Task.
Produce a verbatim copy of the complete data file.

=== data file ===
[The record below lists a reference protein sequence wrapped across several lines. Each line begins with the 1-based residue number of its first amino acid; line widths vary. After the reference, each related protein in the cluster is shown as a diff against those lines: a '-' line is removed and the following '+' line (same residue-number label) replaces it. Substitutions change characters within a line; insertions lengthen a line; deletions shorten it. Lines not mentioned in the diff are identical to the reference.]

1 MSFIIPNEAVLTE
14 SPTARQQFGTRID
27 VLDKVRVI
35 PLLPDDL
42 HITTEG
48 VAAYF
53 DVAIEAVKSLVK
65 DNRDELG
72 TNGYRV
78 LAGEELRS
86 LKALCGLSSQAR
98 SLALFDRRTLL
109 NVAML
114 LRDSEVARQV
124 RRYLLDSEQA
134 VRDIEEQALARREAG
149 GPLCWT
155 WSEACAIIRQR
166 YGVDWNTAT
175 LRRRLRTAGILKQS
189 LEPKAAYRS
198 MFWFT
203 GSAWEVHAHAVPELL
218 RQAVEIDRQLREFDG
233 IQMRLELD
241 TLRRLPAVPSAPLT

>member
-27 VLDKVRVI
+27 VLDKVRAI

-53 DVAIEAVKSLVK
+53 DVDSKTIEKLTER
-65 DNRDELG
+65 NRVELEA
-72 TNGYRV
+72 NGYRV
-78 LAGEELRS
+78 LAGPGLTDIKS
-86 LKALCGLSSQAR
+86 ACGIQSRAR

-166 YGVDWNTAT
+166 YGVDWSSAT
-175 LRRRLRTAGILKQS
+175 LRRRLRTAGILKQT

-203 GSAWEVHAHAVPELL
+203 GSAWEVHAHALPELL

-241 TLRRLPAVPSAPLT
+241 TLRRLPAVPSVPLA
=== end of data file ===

[The record below lists a reference protein sequence wrapped across several lines. Each line begins with the 1-based residue number of its first amino acid; line widths vary. After the reference, each related protein in the cluster is shown as a diff against those lines: a '-' line is removed and the following '+' line (same residue-number label) replaces it. Substitutions change characters within a line; insertions lengthen a line; deletions shorten it. Lines not mentioned in the diff are identical to the reference.]

1 MSFIIPNEAVLTE
14 SPTARQQFGTRID
27 VLDKVRVI
35 PLLPDDL
42 HITTEG
48 VAAYF
53 DVAIEAVKSLVK
65 DNRDELG
72 TNGYRV
78 LAGEELRS
86 LKALCGLSSQAR
98 SLALFDRRTLL
109 NVAML
114 LRDSEVARQV
124 RRYLLDSEQA
134 VRDIEEQALARREAG
149 GPLCWT
155 WSEACAIIRQR
166 YGVDWNTAT
175 LRRRLRTAGILKQS
189 LEPKAAYRS
198 MFWFT
203 GSAWEVHAHAVPELL
218 RQAVEIDRQLREFDG
233 IQMRLELD
241 TLRRLPAVPSAPLT

>member
-27 VLDKVRVI
+27 VLDKVRAI

-53 DVAIEAVKSLVK
+53 DVDSKTIEKLTER
-65 DNRDELG
+65 NRVELEA
-72 TNGYRV
+72 NGYRV
-78 LAGEELRS
+78 LAGPGLTDIKS
-86 LKALCGLSSQAR
+86 ACGIQSRAR

-166 YGVDWNTAT
+166 YGVDWSSAT
-175 LRRRLRTAGILKQS
+175 LRRRLRTAGILKQT

-203 GSAWEVHAHAVPELL
+203 GSAWEVHAHALPELL

-241 TLRRLPAVPSAPLT
+241 TLRRLPAVPSVPLA